The upshot?  Asthma, like so many modern ailments, is complicated, and that’s means there’s no quick fix.  Barbara Benagh, an American yogi asthmatic writing in the industry trade publication Yoga Journal, argues that yoga’s a mixed bag: some recommended deep breathing practices can actually make the condition worse, but others can genuinely help, but only if they are carefully adapted to your condition.  Consult a specialized yoga therapist, she suggests — hopefully, a fellow asthmatic.  In the meantime, pending further research – with better experimental controls and a more precise yoga regimen, perhaps – hold on to your trusty inhaler.  Even in yoga class, it turns out you may need it.

Stewart J. Lawrence can be reached at stewartlawrence81147@gmail.com

 

 

 

Stewart J. Lawrence can be reached at stewartlawrence81147@gmail.com

More articles by:

2016 Fund Drive
Smart. Fierce. Uncompromised. Support CounterPunch Now!

  • cp-store
  • donate paypal

CounterPunch Magazine

minimag-edit

September 26, 2016
Diana Johnstone
The Hillary Clinton Presidency has Already Begun as Lame Ducks Promote Her War
Gary Leupp
Hillary Clinton’s Campaign Against Russia
Dave Lindorff
Parking While Black: When Police Shoot as First Resort
Doug Johnson Hatlem
Debate Night: Undecided is Everything, Advantage Trump
Robert Crawford
The Political Rhetoric of Perpetual War
Howard Lisnoff
The Case of One Homeless Person
Michael Howard
The New York Times Endorses Hillary, Scorns the World
Russell Mokhiber
Wells Fargo and the Library of Congress’ National Book Festival
Chad Nelson
The Crime of Going Vegan: the Latest Attack on Angela Davis
Colin Todhunter
A System of Food Production for Human Need, Not Corporate Greed
Brian Cloughley
The United States Wants to Put Russia in a Corner
Guillermo R. Gil
The Clevenger Effect: Exposing Racism in Pro Sports
David Swanson
Turn the Pentagon into a Hospital
Ralph Nader
Are You Ready for Democracy?
Chris Martenson
Hell to Pay
Frank X Murphy
Power & Struggle: the Detroit Literacy Case
Chris Knight
The Tom and Noam Show: a Review of Tom Wolfe’s “The Kingdom of Speech”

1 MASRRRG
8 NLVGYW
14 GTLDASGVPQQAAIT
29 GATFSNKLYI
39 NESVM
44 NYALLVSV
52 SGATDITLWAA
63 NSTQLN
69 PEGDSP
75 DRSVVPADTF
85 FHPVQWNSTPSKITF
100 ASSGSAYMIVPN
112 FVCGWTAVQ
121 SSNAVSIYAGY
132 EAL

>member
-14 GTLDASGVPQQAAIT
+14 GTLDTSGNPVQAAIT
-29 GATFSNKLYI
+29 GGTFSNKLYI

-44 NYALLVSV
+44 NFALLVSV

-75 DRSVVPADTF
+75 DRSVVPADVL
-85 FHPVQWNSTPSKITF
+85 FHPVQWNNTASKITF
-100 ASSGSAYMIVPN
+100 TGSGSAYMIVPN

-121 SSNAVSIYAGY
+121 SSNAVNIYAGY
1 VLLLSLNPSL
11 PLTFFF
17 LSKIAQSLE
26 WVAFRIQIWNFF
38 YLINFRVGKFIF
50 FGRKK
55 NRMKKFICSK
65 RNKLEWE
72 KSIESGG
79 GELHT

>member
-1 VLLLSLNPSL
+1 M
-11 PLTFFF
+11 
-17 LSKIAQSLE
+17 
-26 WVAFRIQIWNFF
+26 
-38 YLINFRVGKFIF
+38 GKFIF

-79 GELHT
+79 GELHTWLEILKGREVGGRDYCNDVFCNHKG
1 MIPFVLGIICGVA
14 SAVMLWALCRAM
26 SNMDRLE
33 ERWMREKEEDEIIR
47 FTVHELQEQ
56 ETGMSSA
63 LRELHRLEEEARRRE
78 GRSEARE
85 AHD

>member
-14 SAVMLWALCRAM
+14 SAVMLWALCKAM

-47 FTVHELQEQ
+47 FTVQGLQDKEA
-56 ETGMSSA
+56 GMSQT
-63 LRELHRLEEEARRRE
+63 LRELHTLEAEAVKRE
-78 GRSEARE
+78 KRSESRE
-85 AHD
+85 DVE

Weekend Edition
September 23, 2016
Friday - Sunday
Andrew Levine
The Meaning of the Trump Surge
Jeffrey St. Clair
Roaming Charges: More Pricks Than Kicks
Mike Whitney
Oh, Say Can You See the Carnage? Why Stand for a Country That Can Gun You Down in Cold Blood?
Chris Welzenbach
The Diminution of Chris Hayes
Vincent Emanuele
The Riots Will Continue
Rob Urie
A Scam Too Far
Pepe Escobar
Les Deplorables
Patrick Cockburn
Airstrikes, Obfuscation and Propaganda in Syria
Timothy Braatz
The Quarterback and the Propaganda
Sheldon Richman
Obama Rewards Israel’s Bad Behavior
Libby Lunstrum - Patrick Bond
Militarizing Game Parks and Marketing Wildlife are Unsustainable Strategies
Andy Thayer
More Cops Will Worsen, Not Help, Chicago’s Violence Problem
Louis Yako
Can Westerners Help Refugees from War-torn Countries?
David Rosen
Rudy Giuliani & Trump’s Possible Cabinet
Joyce Nelson
TISA and the Privatization of Public Services
Pete Dolack
Global Warming Will Accelerate as Oceans Reach Limits of Remediation
Franklin Lamb
34 Years After the Sabra-Shatila Massacre
Cesar Chelala
How One Man Held off Nuclear War
Norman Pollack
Sovereign Immunity, War Crimes, and Compensation to 9/11 Families
Lamont Lilly
Standing Rock Stakes Claim for Sovereignty: Eyewitness Report From North Dakota
Barbara G. Ellis
A Sandernista Priority: Push Bernie’s Planks!
Hiroyuki Hamada
How Do We Dream the Dream of Peace Together?
Russell Mokhiber
From Rags and Robes to Speedos and Thongs: Why Trump is Crushing Clinton in WV
Julian Vigo
Living La Vida Loca
Aidan O'Brien
Where is Europe’s Duterte? 
Abel Cohen
Russia’s Improbable Role in Everything
Ron Jacobs
A Change Has Gotta’ Come
Uri Avnery
Shimon Peres and the Saga of Sisyphus
FacebookTwitterGoogle+RedditEmail